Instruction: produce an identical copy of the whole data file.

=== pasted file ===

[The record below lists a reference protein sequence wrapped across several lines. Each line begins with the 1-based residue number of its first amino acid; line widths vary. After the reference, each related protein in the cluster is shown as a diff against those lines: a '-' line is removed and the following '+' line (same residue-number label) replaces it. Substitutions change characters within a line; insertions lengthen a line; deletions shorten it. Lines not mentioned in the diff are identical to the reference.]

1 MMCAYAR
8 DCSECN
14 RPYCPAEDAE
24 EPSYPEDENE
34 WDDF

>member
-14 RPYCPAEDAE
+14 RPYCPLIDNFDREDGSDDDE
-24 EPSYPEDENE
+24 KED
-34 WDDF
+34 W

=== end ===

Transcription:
[The record below lists a reference protein sequence wrapped across several lines. Each line begins with the 1-based residue number of its first amino acid; line widths vary. After the reference, each related protein in the cluster is shown as a diff against those lines: a '-' line is removed and the following '+' line (same residue-number label) replaces it. Substitutions change characters within a line; insertions lengthen a line; deletions shorten it. Lines not mentioned in the diff are identical to the reference.]

1 MMCAYAR
8 DCSECN
14 RPYCPAEDAE
24 EPSYPEDENE
34 WDDF

>member
-14 RPYCPAEDAE
+14 RPYCPLIDNFDREDGSDDDE
-24 EPSYPEDENE
+24 KED
-34 WDDF
+34 W